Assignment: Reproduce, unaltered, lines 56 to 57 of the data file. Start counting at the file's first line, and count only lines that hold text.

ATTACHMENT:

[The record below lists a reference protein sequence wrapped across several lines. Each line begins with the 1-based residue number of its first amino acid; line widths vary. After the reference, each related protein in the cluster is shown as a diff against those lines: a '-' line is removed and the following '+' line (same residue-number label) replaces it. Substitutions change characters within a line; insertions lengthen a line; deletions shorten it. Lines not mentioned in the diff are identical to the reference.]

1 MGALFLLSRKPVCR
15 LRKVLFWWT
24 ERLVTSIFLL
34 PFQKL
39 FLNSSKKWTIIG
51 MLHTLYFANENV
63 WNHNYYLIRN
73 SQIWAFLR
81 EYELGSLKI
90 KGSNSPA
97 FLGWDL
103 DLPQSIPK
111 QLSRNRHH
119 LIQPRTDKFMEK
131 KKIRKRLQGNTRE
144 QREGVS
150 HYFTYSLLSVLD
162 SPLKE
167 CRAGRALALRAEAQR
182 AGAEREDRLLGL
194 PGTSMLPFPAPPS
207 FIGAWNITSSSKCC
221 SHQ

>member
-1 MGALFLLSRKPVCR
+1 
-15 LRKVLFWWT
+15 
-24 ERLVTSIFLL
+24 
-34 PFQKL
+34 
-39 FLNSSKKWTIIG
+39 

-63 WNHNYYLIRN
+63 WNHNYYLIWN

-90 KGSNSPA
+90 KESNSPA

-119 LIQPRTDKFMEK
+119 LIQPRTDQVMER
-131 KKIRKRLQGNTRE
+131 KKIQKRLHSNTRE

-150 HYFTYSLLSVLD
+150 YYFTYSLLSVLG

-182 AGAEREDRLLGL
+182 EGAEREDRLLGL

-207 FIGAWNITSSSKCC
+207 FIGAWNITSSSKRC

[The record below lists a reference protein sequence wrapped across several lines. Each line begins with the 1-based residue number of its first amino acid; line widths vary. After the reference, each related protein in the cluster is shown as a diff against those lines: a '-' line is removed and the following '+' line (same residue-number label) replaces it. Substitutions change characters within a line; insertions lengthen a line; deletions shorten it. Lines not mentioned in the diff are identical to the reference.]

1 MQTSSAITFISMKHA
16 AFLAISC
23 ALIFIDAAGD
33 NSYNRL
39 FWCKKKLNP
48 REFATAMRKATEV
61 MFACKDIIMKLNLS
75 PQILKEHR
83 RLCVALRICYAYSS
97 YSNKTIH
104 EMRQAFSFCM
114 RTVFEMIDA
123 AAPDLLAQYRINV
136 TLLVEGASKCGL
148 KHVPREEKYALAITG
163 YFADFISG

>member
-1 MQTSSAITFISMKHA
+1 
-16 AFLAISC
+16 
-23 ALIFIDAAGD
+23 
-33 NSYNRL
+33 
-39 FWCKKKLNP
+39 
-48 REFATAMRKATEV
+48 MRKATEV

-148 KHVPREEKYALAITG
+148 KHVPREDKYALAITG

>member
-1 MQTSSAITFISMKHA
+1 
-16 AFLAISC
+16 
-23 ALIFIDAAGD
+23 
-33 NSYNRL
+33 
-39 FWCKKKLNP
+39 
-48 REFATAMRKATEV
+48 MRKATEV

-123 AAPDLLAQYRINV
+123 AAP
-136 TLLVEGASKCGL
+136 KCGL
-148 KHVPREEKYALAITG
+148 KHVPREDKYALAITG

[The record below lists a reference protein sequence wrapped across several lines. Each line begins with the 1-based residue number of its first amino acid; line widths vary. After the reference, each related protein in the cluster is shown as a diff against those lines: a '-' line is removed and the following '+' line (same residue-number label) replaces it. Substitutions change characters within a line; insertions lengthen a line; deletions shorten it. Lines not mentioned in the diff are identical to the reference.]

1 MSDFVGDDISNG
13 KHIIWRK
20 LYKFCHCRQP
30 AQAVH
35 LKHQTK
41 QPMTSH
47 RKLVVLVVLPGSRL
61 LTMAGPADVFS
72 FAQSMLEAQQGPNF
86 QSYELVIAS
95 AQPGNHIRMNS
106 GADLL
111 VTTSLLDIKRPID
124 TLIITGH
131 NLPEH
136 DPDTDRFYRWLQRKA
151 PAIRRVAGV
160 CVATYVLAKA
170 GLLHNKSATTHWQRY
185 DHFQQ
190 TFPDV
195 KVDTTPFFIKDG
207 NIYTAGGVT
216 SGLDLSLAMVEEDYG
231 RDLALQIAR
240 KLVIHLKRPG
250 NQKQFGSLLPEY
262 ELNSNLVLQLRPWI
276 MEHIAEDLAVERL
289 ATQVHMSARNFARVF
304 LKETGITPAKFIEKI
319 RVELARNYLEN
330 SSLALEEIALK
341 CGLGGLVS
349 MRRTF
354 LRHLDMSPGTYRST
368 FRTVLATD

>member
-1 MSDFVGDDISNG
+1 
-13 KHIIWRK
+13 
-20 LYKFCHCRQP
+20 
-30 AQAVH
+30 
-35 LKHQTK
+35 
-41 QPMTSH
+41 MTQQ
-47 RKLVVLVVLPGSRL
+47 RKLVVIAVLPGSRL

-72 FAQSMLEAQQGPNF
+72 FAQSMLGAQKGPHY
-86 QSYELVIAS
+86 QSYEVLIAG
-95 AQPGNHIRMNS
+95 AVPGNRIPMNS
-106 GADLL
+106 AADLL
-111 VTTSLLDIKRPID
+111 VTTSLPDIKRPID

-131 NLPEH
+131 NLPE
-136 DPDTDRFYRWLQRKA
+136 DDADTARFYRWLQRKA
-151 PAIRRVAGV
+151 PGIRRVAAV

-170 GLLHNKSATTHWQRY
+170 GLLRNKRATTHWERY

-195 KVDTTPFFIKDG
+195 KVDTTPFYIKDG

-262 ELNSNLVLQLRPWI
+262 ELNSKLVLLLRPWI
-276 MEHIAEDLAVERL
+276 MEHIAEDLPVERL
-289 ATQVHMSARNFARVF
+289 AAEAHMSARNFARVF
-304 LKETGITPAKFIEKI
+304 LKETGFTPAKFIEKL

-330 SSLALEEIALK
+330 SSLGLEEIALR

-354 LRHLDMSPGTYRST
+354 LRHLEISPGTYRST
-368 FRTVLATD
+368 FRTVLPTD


48 REFATAMRKATEV
61 MFACKDIIMKLNLS